First papers published in TU Delft’s Open Access Journal Superhero Science and Technology
In the same week as the worldwide release of Avengers: Infinity War, the latest Hollywood superhero film, the first papers and editorial have been published in the new superhero-themed online journal. The papers in Superhero Science and Technology focus on two members of the Avengers - the Winter Soldier (Bucky Barnes) and Iron Man (Tony Stark).
Fish Antifreeze Proteins: Towards Cryopreserving the Winter Soldier
The Winter Soldier or Buck Barnes is a superhero that ‘is able to withstand the biological impairment of cryogenic freezing’. But is it really possible to cryogenically freeze a person, just like the Winter Soldier has been frozen in the superhero comic books and films?
According to Romà Valls-Suris, Maja Mehmedbašić and Ilja Voets from TU Eindhoven, ‘the answer to the successful preservation of a real-life Bucky Barnes may have already been established in the natural world and can be specifically found in marine fish living in icy cold waters’. In their paper “Marine Fish Antifreeze Proteins: the Key Towards Cryopreserving the Winter Soldier”, they describe how fish such as the ocean pout produce antifreeze proteins to lower the freezing point of their blood to survive in cold, icy waters.
3D Printing for Tony Stark and the Iron Man suit
‘The Iron Man suit is one of the most famous inventions in the superhero comic books and Hollywood films,’ state Juha Niittynen and Jukka Pakkanen in the opening line of their paper “Importance of 3D and Inkjet Printing for Tony Stark and the Iron Man suit”. In the paper, they present various 3D and inkjet printing techniques that Tony Stark could use to repair his collection of Iron Man suits, and even quickly build new suits.
According to Niittynen and Pakkanen: ‘Printing methods for the production of both structural and functional parts is becoming an integral approach of not only the prototyping and design of parts but in the establishment of new and sustainable manufacturing approaches.’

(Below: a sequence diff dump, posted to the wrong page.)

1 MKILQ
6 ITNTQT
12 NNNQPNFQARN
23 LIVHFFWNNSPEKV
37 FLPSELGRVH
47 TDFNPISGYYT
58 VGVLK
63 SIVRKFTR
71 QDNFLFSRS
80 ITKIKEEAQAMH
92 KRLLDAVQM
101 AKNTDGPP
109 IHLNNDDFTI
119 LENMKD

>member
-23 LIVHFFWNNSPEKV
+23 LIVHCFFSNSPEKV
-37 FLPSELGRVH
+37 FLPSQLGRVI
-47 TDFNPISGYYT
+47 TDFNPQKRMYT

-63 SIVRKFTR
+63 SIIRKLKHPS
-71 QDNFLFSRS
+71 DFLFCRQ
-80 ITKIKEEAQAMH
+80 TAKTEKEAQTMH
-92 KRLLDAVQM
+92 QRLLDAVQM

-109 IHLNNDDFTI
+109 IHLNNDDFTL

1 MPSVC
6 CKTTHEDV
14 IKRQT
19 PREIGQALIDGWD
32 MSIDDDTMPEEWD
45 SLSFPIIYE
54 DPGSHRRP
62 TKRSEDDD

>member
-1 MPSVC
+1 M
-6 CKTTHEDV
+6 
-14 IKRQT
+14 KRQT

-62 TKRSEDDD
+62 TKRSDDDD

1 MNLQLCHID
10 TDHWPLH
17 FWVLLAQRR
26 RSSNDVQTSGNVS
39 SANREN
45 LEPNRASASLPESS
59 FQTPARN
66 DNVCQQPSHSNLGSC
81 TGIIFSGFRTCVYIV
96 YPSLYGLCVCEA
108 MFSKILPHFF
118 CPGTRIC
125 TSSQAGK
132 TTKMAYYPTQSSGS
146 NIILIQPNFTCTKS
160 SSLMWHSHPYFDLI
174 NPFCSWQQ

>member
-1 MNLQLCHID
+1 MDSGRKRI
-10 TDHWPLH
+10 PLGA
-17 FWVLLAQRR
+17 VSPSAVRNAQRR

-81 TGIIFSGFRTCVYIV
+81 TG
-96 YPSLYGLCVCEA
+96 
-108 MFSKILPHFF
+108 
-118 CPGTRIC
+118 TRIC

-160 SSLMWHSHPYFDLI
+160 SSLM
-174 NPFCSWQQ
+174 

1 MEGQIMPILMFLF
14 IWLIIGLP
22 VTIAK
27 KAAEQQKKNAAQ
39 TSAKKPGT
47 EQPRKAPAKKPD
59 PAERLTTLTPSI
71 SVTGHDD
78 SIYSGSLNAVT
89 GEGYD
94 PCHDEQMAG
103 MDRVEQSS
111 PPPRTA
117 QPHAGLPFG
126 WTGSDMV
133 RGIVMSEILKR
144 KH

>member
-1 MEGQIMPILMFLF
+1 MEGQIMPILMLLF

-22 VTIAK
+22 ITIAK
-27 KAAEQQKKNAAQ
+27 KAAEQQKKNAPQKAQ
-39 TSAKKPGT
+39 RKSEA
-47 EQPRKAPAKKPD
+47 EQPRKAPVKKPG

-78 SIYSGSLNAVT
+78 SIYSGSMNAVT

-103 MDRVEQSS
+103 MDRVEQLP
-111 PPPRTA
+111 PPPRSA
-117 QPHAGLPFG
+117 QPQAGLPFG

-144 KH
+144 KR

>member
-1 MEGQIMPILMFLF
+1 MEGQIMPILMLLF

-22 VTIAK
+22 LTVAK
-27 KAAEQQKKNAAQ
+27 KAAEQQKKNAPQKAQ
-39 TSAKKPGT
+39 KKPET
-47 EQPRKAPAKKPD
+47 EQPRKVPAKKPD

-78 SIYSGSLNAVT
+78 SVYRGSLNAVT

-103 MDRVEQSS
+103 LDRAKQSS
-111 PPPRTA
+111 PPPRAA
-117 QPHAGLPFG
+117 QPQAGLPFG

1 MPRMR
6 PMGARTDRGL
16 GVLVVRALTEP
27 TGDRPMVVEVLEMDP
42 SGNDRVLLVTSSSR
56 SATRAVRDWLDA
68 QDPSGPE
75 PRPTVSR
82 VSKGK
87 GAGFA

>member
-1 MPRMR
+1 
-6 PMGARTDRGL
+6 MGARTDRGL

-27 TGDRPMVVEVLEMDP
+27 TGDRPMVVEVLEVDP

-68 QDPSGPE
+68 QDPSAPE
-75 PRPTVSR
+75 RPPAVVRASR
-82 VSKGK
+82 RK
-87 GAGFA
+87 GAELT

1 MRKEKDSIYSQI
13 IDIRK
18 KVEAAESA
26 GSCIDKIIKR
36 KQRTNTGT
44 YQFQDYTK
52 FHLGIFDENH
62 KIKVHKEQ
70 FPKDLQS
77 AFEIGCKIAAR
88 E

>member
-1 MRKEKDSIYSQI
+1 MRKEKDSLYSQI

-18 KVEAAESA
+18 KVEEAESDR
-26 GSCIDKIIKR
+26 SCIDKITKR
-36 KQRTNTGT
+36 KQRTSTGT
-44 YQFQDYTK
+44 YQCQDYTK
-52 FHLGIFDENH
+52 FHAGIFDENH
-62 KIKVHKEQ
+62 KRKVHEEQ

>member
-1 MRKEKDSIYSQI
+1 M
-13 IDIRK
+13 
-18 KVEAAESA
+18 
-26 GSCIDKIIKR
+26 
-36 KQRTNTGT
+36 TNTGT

‘By connecting research to popular culture elements from the superhero genre such as superheroes, supervillains, superpowers, scenes from films or the comic book literature, researchers can engage the general public in their work using a unique approach,’ says Barry W. Fitzgerald, TU Delft researcher, superhero scientist and the editor-in-chief of TU Delft’s Open Access Journal Superhero Science and Technology, in his editorial that has been published in conjunction with the first papers on the Winter Soldier and Iron Man.
Fitzgerald encourages active researchers around the world to submit a paper on their research for review to Superhero Science and Technology for a number of reasons. For instance, he highlights that ‘combining current research with the superhero genre will lead to articles with the potential to reach a large readership demographic. The provision of such articles to the wider community will undoubtedly increase the exposure of your research.’
All articles in the first volume can be found at Superhero Science and Technology Volume 1, No: 1 (2018).
Homepage for the journal: https://journals.library.tudelft.nl/index.php/superhero/index
Science Information Officer TU Delft Roy Meijer, firstname.lastname@example.org, +31 6 14015008